Incomplete Or Misleading



Quality assurance of coding is the next step toward reliable software. All coding should be reviewed by someone other than the original author. This review serves to enforce programming standards, detect coding errors, and reduce interface problems between systems which are being developed independently.

The final step in the development of reliable software is extensive testing by an independent testing group, using realistic simulated data. Test cases should be selected to exercise all program options and to generate results which can be independently verified; this should include testing for proper handling of error conditions. Testing of filtering algorithms is described in detail in Section 14.1. Myers [1975] and Dahl, el al., [1972] suggest additional techniques for the development of reliable software. Table 20-1 lists some of the more common causes of software errors encountered in mission support programs, along with suggested methods for avoiding or minimizing these errors. The table is based primarily on experience with FORTRAN scientific applications programs.

Finally, standardization of software can significantly improve reliability and reduce software development costs. Using standard interfaces between modules and standard units (such as the fundamental SI units) for variables reduces program complexity and facilitates reuse of the module. In general, the reliability of a module tends to increase with time, as errors are detected and corrected; however, this is true only if the original specifications for the module remain fixed. Thus, if a library of standard multimission utility routines is developed and maintenance of the library is carefully controlled, these utilities can achieve a very high reliability. Specific utility routines appropriate for attitude systems are discussed in Section 20.3.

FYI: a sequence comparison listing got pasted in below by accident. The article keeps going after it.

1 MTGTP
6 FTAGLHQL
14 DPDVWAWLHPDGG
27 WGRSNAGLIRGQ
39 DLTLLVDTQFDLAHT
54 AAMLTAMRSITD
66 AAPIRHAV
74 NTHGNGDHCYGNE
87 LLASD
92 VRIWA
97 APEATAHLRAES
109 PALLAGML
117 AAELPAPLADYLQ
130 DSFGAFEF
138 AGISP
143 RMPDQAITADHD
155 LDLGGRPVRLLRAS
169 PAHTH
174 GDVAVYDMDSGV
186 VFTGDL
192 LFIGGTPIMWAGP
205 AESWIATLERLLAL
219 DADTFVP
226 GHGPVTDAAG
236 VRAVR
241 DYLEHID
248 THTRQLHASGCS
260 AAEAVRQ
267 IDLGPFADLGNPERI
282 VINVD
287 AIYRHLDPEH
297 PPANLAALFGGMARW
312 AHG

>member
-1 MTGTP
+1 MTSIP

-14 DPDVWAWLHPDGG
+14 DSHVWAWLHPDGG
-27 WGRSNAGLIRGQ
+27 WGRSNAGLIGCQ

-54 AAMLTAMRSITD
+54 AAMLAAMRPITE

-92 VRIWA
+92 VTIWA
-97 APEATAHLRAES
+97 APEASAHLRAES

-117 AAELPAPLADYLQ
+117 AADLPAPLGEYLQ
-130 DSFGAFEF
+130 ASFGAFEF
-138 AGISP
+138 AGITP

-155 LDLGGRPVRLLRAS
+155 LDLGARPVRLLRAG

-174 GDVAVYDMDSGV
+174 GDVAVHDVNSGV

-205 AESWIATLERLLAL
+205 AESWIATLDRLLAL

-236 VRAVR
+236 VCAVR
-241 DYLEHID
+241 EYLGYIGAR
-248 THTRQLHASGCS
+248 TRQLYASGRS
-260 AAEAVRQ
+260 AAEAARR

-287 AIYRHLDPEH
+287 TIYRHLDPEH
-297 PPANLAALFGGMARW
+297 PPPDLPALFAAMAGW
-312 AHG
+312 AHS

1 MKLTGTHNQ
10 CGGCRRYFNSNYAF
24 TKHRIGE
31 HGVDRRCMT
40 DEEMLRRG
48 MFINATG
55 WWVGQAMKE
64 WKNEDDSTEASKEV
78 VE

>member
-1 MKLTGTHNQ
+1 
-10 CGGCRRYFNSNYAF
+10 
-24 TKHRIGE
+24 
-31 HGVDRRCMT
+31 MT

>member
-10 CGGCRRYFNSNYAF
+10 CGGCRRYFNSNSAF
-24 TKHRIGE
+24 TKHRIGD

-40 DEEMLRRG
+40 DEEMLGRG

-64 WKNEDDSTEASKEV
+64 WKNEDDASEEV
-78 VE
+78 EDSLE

20.2 Use of Graphic Support Systems

Department Staff

In standard usage, graphic implies a pictorial representation. The terms conversational and interactive are used interchangeably to define a mode of processing which involves an exchange of information and control between a user at a terminal and a computer. In this section, we will use the term graphic to describe conversational processing with a cathode ray tube as the user's terminal.

Attitude support software systems operate in both the graphic mode and the batch, or nongraphic, mode. Some systems are designed to operate strictly non-graphically, some are designed to operate only with the direction of an operator at a display terminal, and some are designed to operate in either mode. Each processing technique provides some operational benefit.

Batch processing provides no means for interaction. Intermediate results may not be viewed and control parameters may not be modified during processing., Systems designed to operate solely in the batch mode use automated techniques, such as multiple sets of input parameters, for processing several segments of data in one job. In addition, batch systems are often programmed with logical switches which determine the level of output and the options to be employed. Because batch processing systems operate without the intervention and guidance of an operator, they normally require less core residence time than do graphic systems. This approach minimizes the use of resources and susceptibility to human error. However, the inability to dynamically modify control parameters after viewing intermediate results and to redirect program flow is a disadvantage for any system which is required to process data acquired under a wide variety of circumstances.